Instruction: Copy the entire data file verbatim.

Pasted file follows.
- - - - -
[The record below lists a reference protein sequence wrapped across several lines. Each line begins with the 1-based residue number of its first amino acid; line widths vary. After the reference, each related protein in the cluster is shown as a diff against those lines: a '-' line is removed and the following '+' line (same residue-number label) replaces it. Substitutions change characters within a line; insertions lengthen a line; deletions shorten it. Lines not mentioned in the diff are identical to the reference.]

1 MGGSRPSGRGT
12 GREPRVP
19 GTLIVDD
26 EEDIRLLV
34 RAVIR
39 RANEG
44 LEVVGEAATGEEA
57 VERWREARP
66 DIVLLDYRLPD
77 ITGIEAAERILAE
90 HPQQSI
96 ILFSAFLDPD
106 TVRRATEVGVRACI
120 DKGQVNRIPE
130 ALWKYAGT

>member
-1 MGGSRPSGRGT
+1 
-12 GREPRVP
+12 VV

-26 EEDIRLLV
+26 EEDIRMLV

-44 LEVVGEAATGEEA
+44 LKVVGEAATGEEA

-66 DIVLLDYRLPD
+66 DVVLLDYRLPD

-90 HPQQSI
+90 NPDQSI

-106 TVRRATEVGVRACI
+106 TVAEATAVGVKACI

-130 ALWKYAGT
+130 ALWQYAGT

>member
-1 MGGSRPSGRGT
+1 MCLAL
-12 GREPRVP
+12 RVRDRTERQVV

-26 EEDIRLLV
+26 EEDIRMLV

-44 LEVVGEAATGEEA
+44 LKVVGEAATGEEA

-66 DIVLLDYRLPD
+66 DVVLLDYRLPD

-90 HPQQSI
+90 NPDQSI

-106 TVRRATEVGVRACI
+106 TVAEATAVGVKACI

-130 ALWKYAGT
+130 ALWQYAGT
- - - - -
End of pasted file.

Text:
[The record below lists a reference protein sequence wrapped across several lines. Each line begins with the 1-based residue number of its first amino acid; line widths vary. After the reference, each related protein in the cluster is shown as a diff against those lines: a '-' line is removed and the following '+' line (same residue-number label) replaces it. Substitutions change characters within a line; insertions lengthen a line; deletions shorten it. Lines not mentioned in the diff are identical to the reference.]

1 MGGSRPSGRGT
12 GREPRVP
19 GTLIVDD
26 EEDIRLLV
34 RAVIR
39 RANEG
44 LEVVGEAATGEEA
57 VERWREARP
66 DIVLLDYRLPD
77 ITGIEAAERILAE
90 HPQQSI
96 ILFSAFLDPD
106 TVRRATEVGVRACI
120 DKGQVNRIPE
130 ALWKYAGT

>member
-1 MGGSRPSGRGT
+1 
-12 GREPRVP
+12 VV

-26 EEDIRLLV
+26 EEDIRMLV

-44 LEVVGEAATGEEA
+44 LKVVGEAATGEEA

-66 DIVLLDYRLPD
+66 DVVLLDYRLPD

-90 HPQQSI
+90 NPDQSI

-106 TVRRATEVGVRACI
+106 TVAEATAVGVKACI

-130 ALWKYAGT
+130 ALWQYAGT

>member
-1 MGGSRPSGRGT
+1 MCLAL
-12 GREPRVP
+12 RVRDRTERQVV

-26 EEDIRLLV
+26 EEDIRMLV

-44 LEVVGEAATGEEA
+44 LKVVGEAATGEEA

-66 DIVLLDYRLPD
+66 DVVLLDYRLPD

-90 HPQQSI
+90 NPDQSI

-106 TVRRATEVGVRACI
+106 TVAEATAVGVKACI

-130 ALWKYAGT
+130 ALWQYAGT